Positive energy districts have the potential to become key components of a sustainable, reliable and affordable energy supply in urban areas.
Positive energy districts (PED) are areas of towns and cities that are able to meet their energy needs from renewable sources. Much of this depends on how densely packed their buildings are.1
The concept aims to put most of the energy that is generated on site to local use, making sure that peaks in supply and demand are handled correctly. In order to be able to feed surplus energy into the grid and minimise peak loads, a smart system is required to control the production, consumption and storage of renewable energy, and buildings must be highly energy-efficient.
Initial concepts for positive energy districts were developed by UIV Urban Innovation Vienna GmbH together with the University of Applied Sciences Technikum Wien, the IBR & I Institute of Building Research and Innovation in a previous exploratory study entitled “Zukunftsquartier” (“district of the future”). This in-depth look at supply concepts and modelling of different variants laid the groundwork for flagship energy neighbourhoods to be created in Vienna. The energy concepts developed combine maximum-efficiency buildings with a substantial volume of energy generated locally by large-scale PV plants and ground source heat pump systems or thermal networks, combined with demand-side management (DSM) and thermal storage systems (thermal building activation systems, underground storage systems).
The follow-up project, “Zukunftsquartier 2.0” 2, is conducting research into integrating districts that generate a lot of energy locally and feed into the grid infrastructure (power and district heating) in a grid-supportive manner. The aim is to create a “win-win” situation for energy suppliers and grid operators, investors and developers and, ultimately, users as well. Both sector coupling and thermal networks offer significant potential. Urban districts harbour potential for greater flexibility that has rarely been exploited to date in such a wide range of small-scale, decentralised units. “Zukunftsquartier 2.0” is a highly practical project that is focused on implementation. As such, it is demonstrating how smart load shifting and storage management that benefits the grid can work in innovative positive energy districts in dense built-up urban areas. Initial results show that, if the concept is to be implemented economically and sustainably, the positive energy approach has to be factored into the planning process from an early stage. A moderate building density in the urban district is needed and the district’s buildings should be mixed-use.
How urban districts and grids interact
Technical, economic, legal and social issues are being analysed as part of the project. A method for optimum system design including storage technologies for newly planned urban districts is being devised, and a regulation strategy is being developed to enable the positive energy urban area to interact with the overall system. The intention is for daily, weekly and seasonal storage systems in the district to be able to respond flexibly and cross-sectorally to demands from the grids and prevent or at least soften demand and supply peaks. A key focus when planning the utilities ma-nagement concept lies on issues of social acceptance and user-friendly load shifting measures that are also feasible in practice. Cost optimisation measures are to be analysed over the entire life cycle and suitable business and operator models proposed in order to enable cost-effective implementation.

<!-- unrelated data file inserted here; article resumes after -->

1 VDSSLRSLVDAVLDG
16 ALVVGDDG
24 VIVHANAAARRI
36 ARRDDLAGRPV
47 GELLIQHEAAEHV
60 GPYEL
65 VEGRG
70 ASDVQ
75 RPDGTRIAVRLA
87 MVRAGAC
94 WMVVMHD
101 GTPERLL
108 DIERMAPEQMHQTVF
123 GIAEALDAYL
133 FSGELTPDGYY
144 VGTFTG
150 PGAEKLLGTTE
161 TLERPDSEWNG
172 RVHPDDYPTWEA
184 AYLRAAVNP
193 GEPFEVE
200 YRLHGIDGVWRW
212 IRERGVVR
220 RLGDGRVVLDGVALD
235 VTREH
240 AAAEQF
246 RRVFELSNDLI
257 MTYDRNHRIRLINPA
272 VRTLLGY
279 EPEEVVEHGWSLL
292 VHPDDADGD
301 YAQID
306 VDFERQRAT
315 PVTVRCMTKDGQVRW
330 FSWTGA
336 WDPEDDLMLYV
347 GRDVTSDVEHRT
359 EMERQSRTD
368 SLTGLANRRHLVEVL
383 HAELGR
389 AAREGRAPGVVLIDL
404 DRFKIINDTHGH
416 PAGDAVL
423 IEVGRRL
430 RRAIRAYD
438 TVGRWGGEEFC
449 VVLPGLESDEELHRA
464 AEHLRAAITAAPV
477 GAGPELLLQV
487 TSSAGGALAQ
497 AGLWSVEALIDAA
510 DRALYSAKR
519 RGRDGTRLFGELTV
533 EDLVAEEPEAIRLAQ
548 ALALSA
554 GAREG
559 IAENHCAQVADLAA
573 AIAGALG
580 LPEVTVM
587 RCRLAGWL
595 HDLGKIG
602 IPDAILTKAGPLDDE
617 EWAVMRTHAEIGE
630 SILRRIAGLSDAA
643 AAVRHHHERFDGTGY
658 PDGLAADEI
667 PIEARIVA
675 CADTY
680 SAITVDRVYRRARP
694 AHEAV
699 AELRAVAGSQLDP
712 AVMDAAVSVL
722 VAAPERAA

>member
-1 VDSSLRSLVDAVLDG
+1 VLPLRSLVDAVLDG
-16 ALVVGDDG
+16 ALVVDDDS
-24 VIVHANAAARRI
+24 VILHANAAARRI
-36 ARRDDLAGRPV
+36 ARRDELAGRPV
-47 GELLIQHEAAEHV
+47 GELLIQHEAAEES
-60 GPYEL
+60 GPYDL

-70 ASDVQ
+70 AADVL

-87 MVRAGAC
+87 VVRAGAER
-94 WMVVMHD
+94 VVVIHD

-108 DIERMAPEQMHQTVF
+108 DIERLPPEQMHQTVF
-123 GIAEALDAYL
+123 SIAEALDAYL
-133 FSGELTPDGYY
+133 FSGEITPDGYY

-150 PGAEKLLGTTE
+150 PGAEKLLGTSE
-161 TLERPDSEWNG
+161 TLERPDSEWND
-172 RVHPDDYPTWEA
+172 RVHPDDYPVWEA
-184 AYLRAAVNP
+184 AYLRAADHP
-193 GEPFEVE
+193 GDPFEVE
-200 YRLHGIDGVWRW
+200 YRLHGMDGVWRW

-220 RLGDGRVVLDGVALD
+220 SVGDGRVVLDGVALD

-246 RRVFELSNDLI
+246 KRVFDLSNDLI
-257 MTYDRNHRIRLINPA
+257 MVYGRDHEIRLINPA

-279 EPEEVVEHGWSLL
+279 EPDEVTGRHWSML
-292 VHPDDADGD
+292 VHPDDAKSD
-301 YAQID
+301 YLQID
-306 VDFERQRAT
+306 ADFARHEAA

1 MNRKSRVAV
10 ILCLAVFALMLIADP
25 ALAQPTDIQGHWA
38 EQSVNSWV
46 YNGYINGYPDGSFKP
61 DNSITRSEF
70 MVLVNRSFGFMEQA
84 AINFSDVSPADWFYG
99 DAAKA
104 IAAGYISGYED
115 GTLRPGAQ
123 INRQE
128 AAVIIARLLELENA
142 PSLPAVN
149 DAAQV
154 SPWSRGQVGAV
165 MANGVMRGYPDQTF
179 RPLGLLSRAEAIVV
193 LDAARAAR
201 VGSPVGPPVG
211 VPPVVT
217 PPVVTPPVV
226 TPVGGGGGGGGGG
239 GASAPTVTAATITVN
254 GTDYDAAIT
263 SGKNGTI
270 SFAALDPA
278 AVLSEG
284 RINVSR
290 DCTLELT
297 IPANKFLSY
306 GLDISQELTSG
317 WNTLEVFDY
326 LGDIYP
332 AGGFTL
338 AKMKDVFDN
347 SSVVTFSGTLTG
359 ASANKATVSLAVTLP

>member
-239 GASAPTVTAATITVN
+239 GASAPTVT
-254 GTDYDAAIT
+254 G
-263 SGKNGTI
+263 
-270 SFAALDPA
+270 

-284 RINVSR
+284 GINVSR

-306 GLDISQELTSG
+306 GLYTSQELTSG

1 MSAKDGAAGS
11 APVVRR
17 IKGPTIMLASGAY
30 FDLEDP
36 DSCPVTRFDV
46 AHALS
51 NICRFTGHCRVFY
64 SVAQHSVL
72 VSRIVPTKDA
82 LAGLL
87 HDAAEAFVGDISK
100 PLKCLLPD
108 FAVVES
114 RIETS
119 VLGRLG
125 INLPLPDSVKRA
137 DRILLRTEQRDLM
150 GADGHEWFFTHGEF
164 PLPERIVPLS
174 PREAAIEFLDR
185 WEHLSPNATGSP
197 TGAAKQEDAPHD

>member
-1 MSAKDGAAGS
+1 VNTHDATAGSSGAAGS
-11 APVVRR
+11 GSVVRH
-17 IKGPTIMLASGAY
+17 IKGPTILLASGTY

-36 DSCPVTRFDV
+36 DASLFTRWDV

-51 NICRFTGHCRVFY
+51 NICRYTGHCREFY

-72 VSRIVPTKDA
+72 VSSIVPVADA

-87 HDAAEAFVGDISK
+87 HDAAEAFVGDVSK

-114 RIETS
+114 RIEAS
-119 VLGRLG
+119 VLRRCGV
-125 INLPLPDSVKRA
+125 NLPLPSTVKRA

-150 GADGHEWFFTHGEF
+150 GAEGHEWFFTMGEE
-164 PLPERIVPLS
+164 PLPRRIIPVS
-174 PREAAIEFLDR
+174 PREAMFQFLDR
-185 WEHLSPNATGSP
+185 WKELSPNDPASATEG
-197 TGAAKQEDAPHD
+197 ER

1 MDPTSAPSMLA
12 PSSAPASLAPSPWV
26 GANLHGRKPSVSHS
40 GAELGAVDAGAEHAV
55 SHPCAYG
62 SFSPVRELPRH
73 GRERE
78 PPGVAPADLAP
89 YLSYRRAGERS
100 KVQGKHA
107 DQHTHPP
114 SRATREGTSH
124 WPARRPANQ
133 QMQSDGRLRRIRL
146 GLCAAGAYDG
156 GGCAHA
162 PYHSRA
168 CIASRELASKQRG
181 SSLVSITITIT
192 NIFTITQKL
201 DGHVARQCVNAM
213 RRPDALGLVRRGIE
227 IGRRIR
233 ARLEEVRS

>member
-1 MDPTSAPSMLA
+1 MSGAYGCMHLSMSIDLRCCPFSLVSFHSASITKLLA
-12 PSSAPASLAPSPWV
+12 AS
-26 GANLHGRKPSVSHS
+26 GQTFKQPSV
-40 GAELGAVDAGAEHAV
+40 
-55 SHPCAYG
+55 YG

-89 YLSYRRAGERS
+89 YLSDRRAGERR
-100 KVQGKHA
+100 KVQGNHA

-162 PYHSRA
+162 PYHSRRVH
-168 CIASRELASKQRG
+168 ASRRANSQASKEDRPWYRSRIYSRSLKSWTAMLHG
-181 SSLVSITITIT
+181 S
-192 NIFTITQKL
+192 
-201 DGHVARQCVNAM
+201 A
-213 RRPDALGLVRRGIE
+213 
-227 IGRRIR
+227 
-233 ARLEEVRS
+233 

Helping to plan a neighbourhood in Vienna
The project team is currently supporting the planning of an area of Floridsdorf (Pilzgasse), Vienna, which has been designed as a positive energy district. If innovative energy concepts are to be implemented cost-effectively, specific requirements have to be embedded right from the first stage of the planning process. Energy-related specifications regarding the structural shells of buildings and their floor plans were therefore included in the architectural competition. This ensures that PV modules will be integrated on a large scale and in an architecturally attractive way while also allowing cost optimization during implementation. Participants and stakeholders in other potential positive energy neighbourhoods (e.g. the Ottakring site and parts of Seestadt Aspern) are also to be involved as part of the project. Close coordination between researchers, property developers and planners will produce solutions that can be replicated elsewhere. The results will be made available in the form of instructions and tools for conducting and supporting future planning processes of urban district developments.
2 Project partners: UIV Urban Innovation Vienna GmbH (project management), University of Applied Sciences Technikum Wien, IBR & I Institute of Building Research & Innovation ZT GmbH, SÜBA AG,
Böhm Stadtbaumeister und Gebäudetechnik GmbH, hacon GmbH
The project is being funded as part of the City of Tomorrow research programme and is an associated project of the Green Energy Lab.